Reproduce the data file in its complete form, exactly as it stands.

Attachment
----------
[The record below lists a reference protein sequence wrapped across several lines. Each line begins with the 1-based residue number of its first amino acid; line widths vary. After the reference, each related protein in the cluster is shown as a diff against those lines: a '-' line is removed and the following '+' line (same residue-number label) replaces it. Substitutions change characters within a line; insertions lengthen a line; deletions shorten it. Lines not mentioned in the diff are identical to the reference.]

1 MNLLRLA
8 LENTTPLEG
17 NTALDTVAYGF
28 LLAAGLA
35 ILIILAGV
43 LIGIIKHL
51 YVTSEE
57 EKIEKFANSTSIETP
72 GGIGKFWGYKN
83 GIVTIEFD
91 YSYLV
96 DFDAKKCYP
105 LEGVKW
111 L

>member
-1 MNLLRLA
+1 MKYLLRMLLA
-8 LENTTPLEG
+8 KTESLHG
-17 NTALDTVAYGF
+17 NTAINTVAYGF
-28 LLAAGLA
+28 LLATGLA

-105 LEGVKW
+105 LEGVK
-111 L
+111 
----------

[The record below lists a reference protein sequence wrapped across several lines. Each line begins with the 1-based residue number of its first amino acid; line widths vary. After the reference, each related protein in the cluster is shown as a diff against those lines: a '-' line is removed and the following '+' line (same residue-number label) replaces it. Substitutions change characters within a line; insertions lengthen a line; deletions shorten it. Lines not mentioned in the diff are identical to the reference.]

1 MNLLRLA
8 LENTTPLEG
17 NTALDTVAYGF
28 LLAAGLA
35 ILIILAGV
43 LIGIIKHL
51 YVTSEE
57 EKIEKFANSTSIETP
72 GGIGKFWGYKN
83 GIVTIEFD
91 YSYLV
96 DFDAKKCYP
105 LEGVKW
111 L

>member
-1 MNLLRLA
+1 MKYLLRMLLA
-8 LENTTPLEG
+8 KTESLHG
-17 NTALDTVAYGF
+17 NTAINTVAYGF
-28 LLAAGLA
+28 LLATGLA

-105 LEGVKW
+105 LEGVK
-111 L
+111 